ENBIS-16: Introduction to Kriging using R and JMP

11 September 2016; 09:00 – 16:00; University of Sheffield, School of Mathematics & Statistics, Hicks Building (Room TBA)

ENBIS-16 Full-Day Pre-Conference Workshop on Sunday, September 11th, 2016

 

Workshop Description

Kriging (or Gaussian process regression) has proven to be of great interest when trying to approximate a costly to evaluate function in a closed form. The main aim of the workshop is to show how to build useful surrogate models using this approach, and to make clear the assumptions that such models rely on. Furthermore, once it exists, we will show how a surrogate model can be used for optimization. In the morning we introduce the concepts of kriging through lectures and demonstrations. During the afternoon we apply some of the key methods in lab sessions using both R and JMP. The main aim of the lab is to quickly find optimal settings of a catapult numerical simulator that can fire the longest shot.

The workshop is designed for people with applications that require them to work with functions, often of many variables, that are costly to evaluate. Knowledge of linear regression, statistical modeling, and stochastic processes is helpful but is not required for the workshop. Similarly, basic knowledge of R and/or JMP will be helpful for the hands-on lab component, but is not mandatory.

The workshop should enable participants to:

  • understand how to build and validate Kriging models;  
  • understand the assumptions behind Kriging models;  
  • appreciate the influence of the parameters in Kriging models  
  • gain experience of designing and analyzing computer experiments in R and JMP.

 

Workshop Outline

Morning (9-12):

  • An Introduction to Kriging.
  • Surrogate models (or emulators) in engineering.
  • Kriging (Gaussian process regression). 
  • Covariance functions.
  • Parameter estimation.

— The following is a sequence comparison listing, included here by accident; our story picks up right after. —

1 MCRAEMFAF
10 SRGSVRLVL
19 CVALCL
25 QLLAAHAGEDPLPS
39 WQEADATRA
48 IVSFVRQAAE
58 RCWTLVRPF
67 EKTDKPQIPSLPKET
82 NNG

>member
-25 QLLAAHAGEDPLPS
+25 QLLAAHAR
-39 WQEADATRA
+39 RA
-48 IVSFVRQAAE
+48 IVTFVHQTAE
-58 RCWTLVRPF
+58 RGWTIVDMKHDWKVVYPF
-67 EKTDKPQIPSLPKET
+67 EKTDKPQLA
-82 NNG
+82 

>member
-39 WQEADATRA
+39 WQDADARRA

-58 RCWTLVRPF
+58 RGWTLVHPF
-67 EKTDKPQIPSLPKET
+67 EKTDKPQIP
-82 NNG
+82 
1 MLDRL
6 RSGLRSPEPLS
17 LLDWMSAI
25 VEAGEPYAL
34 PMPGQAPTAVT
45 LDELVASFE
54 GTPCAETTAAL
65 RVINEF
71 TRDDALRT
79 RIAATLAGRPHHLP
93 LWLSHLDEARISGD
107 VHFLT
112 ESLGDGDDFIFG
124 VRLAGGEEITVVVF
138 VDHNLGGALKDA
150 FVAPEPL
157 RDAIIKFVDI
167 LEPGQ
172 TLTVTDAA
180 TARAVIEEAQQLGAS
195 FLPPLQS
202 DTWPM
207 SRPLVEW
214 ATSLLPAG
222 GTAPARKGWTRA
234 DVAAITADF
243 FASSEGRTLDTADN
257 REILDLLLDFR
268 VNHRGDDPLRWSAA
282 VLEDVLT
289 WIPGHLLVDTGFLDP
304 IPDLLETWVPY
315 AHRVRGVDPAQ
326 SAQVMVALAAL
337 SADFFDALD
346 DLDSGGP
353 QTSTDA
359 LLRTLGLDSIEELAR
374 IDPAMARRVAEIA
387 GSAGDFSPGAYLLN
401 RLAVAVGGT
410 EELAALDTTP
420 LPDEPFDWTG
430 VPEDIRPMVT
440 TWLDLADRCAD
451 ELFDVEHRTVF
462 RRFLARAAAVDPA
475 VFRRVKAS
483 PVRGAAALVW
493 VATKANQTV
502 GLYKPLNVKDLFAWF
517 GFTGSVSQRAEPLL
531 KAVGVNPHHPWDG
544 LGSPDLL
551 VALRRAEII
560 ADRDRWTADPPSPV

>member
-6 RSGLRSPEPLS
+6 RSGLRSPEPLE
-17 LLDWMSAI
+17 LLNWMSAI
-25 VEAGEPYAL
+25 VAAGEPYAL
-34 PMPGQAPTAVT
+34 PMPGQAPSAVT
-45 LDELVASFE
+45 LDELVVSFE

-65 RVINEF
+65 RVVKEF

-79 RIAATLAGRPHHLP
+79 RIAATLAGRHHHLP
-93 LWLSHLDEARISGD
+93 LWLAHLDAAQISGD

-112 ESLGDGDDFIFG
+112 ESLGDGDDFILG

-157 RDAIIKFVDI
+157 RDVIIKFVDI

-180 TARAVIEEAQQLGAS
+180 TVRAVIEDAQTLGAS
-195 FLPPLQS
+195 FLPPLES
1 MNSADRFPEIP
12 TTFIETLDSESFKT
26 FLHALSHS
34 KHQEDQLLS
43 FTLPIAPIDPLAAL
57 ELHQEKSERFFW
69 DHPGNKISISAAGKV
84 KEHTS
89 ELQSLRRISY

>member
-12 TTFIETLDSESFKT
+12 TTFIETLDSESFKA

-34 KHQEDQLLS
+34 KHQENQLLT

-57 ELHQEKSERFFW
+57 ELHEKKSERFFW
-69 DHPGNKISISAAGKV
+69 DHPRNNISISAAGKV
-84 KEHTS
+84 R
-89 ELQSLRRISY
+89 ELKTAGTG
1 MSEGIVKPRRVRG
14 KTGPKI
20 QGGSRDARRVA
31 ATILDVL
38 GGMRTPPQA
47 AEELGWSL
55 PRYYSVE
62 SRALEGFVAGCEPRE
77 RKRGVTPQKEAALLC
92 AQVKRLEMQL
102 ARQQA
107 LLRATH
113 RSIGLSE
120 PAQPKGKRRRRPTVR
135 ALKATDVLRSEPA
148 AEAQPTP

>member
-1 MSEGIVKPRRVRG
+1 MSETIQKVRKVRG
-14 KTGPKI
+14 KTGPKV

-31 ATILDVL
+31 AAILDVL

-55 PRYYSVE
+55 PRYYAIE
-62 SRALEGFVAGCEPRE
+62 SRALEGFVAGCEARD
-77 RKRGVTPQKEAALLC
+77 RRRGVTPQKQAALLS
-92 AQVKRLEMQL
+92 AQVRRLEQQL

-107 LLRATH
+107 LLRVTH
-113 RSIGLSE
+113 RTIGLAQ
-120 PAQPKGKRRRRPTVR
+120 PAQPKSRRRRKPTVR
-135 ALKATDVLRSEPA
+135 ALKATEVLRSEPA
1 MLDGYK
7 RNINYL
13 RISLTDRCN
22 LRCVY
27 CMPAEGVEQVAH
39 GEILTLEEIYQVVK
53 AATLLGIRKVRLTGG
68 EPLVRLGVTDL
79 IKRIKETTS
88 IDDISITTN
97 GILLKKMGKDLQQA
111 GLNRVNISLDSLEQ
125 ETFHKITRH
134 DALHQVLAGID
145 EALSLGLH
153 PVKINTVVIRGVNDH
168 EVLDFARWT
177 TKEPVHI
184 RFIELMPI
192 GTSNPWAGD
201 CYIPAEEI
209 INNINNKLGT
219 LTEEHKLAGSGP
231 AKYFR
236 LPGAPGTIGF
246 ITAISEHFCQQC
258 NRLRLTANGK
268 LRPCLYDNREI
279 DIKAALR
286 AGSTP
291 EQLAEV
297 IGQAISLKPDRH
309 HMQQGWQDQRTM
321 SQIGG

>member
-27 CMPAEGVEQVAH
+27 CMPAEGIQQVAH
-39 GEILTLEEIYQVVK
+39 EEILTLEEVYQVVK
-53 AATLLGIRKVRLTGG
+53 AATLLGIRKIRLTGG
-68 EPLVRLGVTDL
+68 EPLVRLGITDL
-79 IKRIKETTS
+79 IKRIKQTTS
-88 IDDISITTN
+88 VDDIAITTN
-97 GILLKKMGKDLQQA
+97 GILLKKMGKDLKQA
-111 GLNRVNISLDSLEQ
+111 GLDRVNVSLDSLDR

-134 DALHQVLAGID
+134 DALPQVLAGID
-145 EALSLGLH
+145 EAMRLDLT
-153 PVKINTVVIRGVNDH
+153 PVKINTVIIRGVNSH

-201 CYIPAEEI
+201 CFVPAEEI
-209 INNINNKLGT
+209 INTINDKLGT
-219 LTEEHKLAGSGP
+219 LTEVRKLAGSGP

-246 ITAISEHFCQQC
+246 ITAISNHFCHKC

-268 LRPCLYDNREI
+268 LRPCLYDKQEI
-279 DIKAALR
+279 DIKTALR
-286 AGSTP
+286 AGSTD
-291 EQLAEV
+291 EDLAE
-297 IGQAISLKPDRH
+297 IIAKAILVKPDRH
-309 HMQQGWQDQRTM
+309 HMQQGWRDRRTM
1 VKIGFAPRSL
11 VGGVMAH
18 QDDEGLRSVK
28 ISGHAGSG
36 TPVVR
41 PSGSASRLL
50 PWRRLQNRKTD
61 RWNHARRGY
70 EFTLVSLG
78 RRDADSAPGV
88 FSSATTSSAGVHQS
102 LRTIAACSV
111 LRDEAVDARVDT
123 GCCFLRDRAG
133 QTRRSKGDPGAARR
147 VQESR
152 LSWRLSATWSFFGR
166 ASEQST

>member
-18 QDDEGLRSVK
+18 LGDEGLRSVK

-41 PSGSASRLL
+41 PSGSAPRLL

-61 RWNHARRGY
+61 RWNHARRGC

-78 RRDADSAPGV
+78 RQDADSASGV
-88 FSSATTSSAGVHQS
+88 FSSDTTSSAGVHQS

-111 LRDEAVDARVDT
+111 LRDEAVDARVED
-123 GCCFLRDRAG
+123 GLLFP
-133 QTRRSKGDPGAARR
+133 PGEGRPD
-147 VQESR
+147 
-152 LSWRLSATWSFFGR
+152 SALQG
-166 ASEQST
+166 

• Model validation.
  • Application to optimization.
  • Design of experiments.

Afternoon (13-16)

  • Lab Session.
  • Optimization of a 4-dimensional function (a catapult numerical simulator) with R and JMP.
  • Optimization of a higher-dimensional problem - JMP.

 

Teaching Materials Provided to Course Participants

  • Lecture slides
  • R codes
  • JMP journal, data and scripts

 

Technical Prerequisites for Participants

Participants should bring their own laptops on which R has to be pre-installed, ideally with the following packages: DiceOptim, DiceView, DiceDesign and Shiny. JMP 12 (or JMP Pro 12) should also be pre-installed (JMP-R integration requires Windows). A free 30-day trial version is available at www.jmp.com/trial.

 

Workshop Facilitators

Nicolas Durrande is a lecturer at Mines St-Etienne (France). His research interests include Gaussian process models and kernel theory. He is co-organizer of the OQUAIDO project (Chair of applied mathematics at Mines St-Etienne), which comprises thirteen industrial and academic partners working jointly on the topic of computer experiments.

Volker Kraft is the Academic Ambassador for JMP in Europe, fostering and supporting the use of JMP in teaching and research. He holds a Ph.D. in Electrical Engineering (University Bochum, Germany), and used statistical methods extensively in his research in psychoacoustics and speech communication.